In just two days, researchers at Stanford University found hundreds of posts on Mastodon with child sexual abuse content.
Mastodon, a social media platform that has become popular as a possible alternative to Twitter, is teeming with child sexual abuse content, according to a new report from Stanford University researchers.
In just two days, the researchers found 112 instances of child sexual abuse material out of roughly 325,000 analysed posts.
They also found "554 instances of content identified as sexually explicit with highest confidence by Google SafeSearch," according to the report from Stanford's Internet Observatory.
It only took approximately five minutes to find the first instance of child sexual abuse content.
Mastodon is a decentralised social media site, unlike larger companies such as Facebook, Twitter and YouTube.
This means that multiple servers called instances are run independently with users able to create their own accounts. Each instance creates its own code of conduct and regulations.
These are enforced "locally and not top-down like corporate social media, making it the most flexible in responding to the needs of different groups of people," Mastodon states.
The Stanford researchers analysed the top 25 Mastodon instances as determined by their total user count. The media was submitted to PhotoDNA and Google's SafeSearch for analysis.
They also looked at the larger Fediverse, which is a group of decentralised social media platforms including Mastodon, Bluesky, Pleroma, and Lemmy.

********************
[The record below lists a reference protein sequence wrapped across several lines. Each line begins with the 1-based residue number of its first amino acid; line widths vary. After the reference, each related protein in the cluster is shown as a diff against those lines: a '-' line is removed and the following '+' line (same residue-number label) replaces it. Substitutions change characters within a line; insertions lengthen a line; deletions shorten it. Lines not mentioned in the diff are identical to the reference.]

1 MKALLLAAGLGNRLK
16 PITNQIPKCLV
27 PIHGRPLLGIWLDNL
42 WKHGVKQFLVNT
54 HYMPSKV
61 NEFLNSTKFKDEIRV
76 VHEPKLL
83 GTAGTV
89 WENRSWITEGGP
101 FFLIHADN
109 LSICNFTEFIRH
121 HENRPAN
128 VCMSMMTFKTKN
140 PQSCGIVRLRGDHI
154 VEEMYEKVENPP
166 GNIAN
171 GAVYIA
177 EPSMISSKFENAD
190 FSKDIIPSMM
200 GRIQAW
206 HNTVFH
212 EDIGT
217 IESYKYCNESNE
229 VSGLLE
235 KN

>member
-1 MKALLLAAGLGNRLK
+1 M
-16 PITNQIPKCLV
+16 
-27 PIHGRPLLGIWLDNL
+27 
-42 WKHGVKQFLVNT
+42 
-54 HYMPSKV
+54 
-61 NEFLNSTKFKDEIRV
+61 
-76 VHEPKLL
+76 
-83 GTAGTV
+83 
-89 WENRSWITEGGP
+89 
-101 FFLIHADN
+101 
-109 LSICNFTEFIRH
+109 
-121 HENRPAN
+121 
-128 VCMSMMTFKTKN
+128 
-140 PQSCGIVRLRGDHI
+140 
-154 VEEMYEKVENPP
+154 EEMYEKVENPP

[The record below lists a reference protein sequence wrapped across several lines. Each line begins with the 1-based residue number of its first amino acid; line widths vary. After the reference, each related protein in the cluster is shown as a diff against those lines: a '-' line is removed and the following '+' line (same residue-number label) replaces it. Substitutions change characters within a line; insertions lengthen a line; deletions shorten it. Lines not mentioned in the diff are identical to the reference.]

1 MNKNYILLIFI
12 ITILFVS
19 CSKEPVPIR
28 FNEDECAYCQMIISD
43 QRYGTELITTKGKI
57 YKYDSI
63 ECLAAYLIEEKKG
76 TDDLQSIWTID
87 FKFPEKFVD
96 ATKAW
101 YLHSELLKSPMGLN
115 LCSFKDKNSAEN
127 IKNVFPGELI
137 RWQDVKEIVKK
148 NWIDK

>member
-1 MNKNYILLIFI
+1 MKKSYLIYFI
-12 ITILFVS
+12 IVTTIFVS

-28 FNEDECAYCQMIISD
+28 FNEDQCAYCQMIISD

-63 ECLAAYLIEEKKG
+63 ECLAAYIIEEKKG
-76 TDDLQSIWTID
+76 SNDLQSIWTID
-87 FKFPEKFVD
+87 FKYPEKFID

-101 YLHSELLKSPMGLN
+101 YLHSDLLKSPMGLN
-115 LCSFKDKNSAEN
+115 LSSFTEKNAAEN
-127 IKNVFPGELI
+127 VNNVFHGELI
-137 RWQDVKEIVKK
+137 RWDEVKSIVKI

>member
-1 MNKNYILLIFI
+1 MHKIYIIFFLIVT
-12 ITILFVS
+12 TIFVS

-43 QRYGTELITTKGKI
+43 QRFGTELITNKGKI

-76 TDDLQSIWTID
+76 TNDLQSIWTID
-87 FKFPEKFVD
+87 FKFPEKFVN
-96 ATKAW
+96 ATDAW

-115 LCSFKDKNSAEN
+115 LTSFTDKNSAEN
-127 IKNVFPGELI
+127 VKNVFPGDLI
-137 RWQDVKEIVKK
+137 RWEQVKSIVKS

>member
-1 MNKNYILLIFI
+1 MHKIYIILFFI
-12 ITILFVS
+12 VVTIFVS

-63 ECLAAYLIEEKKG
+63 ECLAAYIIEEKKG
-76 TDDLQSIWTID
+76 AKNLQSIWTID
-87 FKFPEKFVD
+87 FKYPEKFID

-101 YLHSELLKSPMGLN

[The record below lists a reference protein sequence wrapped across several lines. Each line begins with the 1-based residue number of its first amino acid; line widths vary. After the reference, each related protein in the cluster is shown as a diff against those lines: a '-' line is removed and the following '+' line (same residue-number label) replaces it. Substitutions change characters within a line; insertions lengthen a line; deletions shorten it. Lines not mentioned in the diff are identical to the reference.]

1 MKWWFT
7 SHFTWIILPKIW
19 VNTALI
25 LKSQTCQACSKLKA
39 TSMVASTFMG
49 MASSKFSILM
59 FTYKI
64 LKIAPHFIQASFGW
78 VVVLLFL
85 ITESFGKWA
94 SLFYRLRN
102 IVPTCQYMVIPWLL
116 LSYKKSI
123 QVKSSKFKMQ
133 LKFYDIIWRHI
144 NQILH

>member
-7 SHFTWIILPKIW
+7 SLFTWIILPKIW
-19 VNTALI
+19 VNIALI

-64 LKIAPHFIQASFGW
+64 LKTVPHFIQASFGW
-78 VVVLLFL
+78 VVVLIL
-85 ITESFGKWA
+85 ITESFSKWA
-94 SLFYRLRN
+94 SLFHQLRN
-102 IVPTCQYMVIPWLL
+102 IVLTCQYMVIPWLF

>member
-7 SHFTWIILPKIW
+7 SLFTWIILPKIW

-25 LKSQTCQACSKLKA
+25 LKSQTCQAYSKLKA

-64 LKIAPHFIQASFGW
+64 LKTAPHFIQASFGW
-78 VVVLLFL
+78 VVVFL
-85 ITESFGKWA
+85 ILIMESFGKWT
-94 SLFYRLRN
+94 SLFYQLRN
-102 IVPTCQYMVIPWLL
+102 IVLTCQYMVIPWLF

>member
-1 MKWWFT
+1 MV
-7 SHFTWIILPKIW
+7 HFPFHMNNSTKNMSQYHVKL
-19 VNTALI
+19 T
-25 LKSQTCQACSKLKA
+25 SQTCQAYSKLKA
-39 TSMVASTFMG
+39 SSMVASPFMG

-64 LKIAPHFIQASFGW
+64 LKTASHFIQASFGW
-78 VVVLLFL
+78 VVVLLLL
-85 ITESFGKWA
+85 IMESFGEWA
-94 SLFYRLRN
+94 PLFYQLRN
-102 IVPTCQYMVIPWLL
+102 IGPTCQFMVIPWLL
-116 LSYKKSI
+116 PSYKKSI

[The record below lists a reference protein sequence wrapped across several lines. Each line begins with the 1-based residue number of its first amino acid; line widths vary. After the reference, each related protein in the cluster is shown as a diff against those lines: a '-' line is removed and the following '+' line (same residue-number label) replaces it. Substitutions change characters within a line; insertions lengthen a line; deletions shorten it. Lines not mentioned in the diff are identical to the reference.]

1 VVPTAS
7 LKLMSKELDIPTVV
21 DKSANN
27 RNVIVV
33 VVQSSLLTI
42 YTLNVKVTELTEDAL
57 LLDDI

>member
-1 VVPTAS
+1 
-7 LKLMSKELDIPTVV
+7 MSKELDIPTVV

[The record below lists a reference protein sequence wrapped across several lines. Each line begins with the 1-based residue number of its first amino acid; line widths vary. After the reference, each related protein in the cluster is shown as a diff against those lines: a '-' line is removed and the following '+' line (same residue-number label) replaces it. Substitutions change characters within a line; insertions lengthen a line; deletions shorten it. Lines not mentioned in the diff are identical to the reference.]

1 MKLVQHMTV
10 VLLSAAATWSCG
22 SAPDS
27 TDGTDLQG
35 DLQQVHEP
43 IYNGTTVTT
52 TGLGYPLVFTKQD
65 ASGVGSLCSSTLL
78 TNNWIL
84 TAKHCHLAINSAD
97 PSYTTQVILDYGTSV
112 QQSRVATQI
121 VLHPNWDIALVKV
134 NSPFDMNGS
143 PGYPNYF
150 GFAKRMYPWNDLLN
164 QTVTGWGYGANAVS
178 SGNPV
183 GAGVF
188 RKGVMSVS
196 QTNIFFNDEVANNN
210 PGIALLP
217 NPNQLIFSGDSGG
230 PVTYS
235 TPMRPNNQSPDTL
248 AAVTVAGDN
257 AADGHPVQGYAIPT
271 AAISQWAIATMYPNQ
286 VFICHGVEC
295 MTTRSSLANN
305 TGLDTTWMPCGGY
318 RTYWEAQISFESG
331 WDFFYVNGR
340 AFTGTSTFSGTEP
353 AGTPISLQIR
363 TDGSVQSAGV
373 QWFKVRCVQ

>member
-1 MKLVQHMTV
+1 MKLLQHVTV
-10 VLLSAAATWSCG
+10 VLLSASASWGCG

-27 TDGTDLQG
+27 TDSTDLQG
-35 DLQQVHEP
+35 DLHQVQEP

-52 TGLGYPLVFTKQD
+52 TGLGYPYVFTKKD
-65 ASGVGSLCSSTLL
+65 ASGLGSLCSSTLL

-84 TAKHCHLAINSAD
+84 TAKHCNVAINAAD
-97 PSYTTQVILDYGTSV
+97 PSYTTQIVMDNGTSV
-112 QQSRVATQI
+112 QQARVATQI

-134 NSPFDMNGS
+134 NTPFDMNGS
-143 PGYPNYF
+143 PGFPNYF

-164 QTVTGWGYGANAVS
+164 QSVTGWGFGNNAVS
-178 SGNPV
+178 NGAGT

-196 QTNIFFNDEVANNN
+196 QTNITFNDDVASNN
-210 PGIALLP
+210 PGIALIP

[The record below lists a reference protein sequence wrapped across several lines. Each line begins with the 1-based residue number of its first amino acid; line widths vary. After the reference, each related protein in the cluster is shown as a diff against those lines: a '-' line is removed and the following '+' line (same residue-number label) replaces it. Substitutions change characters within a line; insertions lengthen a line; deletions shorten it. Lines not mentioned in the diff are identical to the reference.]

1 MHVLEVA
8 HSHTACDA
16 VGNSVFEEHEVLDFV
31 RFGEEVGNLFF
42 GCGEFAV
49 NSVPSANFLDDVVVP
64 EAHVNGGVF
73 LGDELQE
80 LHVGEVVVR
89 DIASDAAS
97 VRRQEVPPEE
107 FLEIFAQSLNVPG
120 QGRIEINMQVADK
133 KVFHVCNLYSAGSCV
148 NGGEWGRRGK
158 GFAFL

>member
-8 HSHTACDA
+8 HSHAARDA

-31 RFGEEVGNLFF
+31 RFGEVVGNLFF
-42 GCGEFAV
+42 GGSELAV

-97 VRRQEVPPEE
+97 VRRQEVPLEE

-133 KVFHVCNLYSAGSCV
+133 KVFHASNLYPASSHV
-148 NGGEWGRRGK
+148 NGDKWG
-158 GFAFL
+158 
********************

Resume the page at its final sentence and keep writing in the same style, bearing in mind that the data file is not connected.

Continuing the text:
On the Fediverse, the researchers found 713 uses of the top 20 child sexual abuse-related hashtags on posts with media and 1,217 posts without media.
Decentralised social media presents safety moderation problems
"At a time when the intersection of moderation and free speech is a fraught topic, decentralised social networks have gained significant attention and many millions of new users," Stanford researchers David Thiel and Renée DiResta wrote in the report published on Monday and first reported in the Washington Post.
They say that this "decentralised" approach to social media presents challenges for safety as there is no central moderation team to remove child abuse images.
"While Mastodon allows user reports and has moderator tools to review them, it has no built-in mechanism to report CSAM (child sexual abuse material) to the relevant child safety organisations," Thiel and DiResta write.
"It also has no tooling to help moderators in the event of being exposed to traumatic content—for example, grayscaling and fine-grained blurring mechanisms."
Mastodon has risen in popularity since Elon Musk's takeover of Twitter.
Last week, founder and CEO Eugen Rochko said the platform's monthly active user count was up to 2.1 million, which is "not far off" from its last peak.
Thiel and DiResta argue that while decentralised social media could help to "foster a more democratic environment," it will need to solve safety problems in order to "prosper".